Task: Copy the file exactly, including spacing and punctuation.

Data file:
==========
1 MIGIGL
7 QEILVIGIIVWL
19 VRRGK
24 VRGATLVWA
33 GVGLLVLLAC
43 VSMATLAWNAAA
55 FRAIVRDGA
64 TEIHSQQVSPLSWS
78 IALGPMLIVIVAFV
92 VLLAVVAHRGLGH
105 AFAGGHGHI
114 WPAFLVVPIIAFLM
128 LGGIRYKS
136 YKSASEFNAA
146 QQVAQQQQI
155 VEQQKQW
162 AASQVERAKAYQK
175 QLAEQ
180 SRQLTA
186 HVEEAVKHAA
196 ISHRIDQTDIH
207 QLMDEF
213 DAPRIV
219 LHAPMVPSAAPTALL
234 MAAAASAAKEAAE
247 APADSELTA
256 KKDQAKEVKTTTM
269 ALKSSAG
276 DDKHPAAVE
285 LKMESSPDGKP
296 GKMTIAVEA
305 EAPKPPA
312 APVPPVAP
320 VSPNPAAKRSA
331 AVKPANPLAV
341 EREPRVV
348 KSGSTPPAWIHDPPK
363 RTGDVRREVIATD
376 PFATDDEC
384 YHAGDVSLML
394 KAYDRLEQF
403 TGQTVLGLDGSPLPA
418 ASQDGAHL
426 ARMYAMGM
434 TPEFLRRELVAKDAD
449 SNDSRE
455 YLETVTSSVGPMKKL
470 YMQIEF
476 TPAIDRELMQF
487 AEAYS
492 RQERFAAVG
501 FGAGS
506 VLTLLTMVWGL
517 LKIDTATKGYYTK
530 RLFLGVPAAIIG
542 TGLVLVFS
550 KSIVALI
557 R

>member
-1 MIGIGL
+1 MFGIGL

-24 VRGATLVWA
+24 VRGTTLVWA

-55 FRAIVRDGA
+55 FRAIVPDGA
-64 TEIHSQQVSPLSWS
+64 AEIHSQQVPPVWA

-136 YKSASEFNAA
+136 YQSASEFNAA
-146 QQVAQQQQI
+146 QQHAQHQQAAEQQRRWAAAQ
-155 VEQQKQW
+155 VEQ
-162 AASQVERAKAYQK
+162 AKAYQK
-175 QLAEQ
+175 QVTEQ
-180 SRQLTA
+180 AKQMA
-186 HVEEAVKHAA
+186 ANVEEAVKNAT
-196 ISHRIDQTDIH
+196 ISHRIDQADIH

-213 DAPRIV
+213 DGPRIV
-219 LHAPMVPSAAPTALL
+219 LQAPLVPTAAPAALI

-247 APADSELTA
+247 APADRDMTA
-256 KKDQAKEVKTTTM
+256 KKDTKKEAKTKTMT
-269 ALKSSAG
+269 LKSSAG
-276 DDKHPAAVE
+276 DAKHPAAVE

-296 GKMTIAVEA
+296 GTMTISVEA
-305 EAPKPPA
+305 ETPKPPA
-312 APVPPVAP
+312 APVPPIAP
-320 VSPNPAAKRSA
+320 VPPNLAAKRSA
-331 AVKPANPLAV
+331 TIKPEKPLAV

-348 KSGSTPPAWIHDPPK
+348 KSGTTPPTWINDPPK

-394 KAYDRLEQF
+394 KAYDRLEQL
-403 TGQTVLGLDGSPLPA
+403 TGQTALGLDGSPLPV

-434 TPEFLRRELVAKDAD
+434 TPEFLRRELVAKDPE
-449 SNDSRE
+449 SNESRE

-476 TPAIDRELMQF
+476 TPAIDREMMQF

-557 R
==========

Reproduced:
1 MIGIGL
7 QEILVIGIIVWL
19 VRRGK
24 VRGATLVWA
33 GVGLLVLLAC
43 VSMATLAWNAAA
55 FRAIVRDGA
64 TEIHSQQVSPLSWS
78 IALGPMLIVIVAFV
92 VLLAVVAHRGLGH
105 AFAGGHGHI
114 WPAFLVVPIIAFLM
128 LGGIRYKS
136 YKSASEFNAA
146 QQVAQQQQI
155 VEQQKQW
162 AASQVERAKAYQK
175 QLAEQ
180 SRQLTA
186 HVEEAVKHAA
196 ISHRIDQTDIH
207 QLMDEF
213 DAPRIV
219 LHAPMVPSAAPTALL
234 MAAAASAAKEAAE
247 APADSELTA
256 KKDQAKEVKTTTM
269 ALKSSAG
276 DDKHPAAVE
285 LKMESSPDGKP
296 GKMTIAVEA
305 EAPKPPA
312 APVPPVAP
320 VSPNPAAKRSA
331 AVKPANPLAV
341 EREPRVV
348 KSGSTPPAWIHDPPK
363 RTGDVRREVIATD
376 PFATDDEC
384 YHAGDVSLML
394 KAYDRLEQF
403 TGQTVLGLDGSPLPA
418 ASQDGAHL
426 ARMYAMGM
434 TPEFLRRELVAKDAD
449 SNDSRE
455 YLETVTSSVGPMKKL
470 YMQIEF
476 TPAIDRELMQF
487 AEAYS
492 RQERFAAVG
501 FGAGS
506 VLTLLTMVWGL
517 LKIDTATKGYYTK
530 RLFLGVPAAIIG
542 TGLVLVFS
550 KSIVALI
557 R

>member
-1 MIGIGL
+1 MFGIGL

-24 VRGATLVWA
+24 VRGTTLVWA

-55 FRAIVRDGA
+55 FRAIVPDGA
-64 TEIHSQQVSPLSWS
+64 AEIHSQQVPPVWA

-136 YKSASEFNAA
+136 YQSASEFNAA
-146 QQVAQQQQI
+146 QQHAQHQQAAEQQRRWAAAQ
-155 VEQQKQW
+155 VEQ
-162 AASQVERAKAYQK
+162 AKAYQK
-175 QLAEQ
+175 QVTEQ
-180 SRQLTA
+180 AKQMA
-186 HVEEAVKHAA
+186 ANVEEAVKNAT
-196 ISHRIDQTDIH
+196 ISHRIDQADIH

-213 DAPRIV
+213 DGPRIV
-219 LHAPMVPSAAPTALL
+219 LQAPLVPTAAPAALI

-247 APADSELTA
+247 APADRDMTA
-256 KKDQAKEVKTTTM
+256 KKDTKKEAKTKTMT
-269 ALKSSAG
+269 LKSSAG
-276 DDKHPAAVE
+276 DAKHPAAVE

-296 GKMTIAVEA
+296 GTMTISVEA
-305 EAPKPPA
+305 ETPKPPA
-312 APVPPVAP
+312 APVPPIAP
-320 VSPNPAAKRSA
+320 VPPNLAAKRSA
-331 AVKPANPLAV
+331 TIKPEKPLAV

-348 KSGSTPPAWIHDPPK
+348 KSGTTPPTWINDPPK

-394 KAYDRLEQF
+394 KAYDRLEQL
-403 TGQTVLGLDGSPLPA
+403 TGQTALGLDGSPLPV

-434 TPEFLRRELVAKDAD
+434 TPEFLRRELVAKDPE
-449 SNDSRE
+449 SNESRE

-476 TPAIDRELMQF
+476 TPAIDREMMQF

-557 R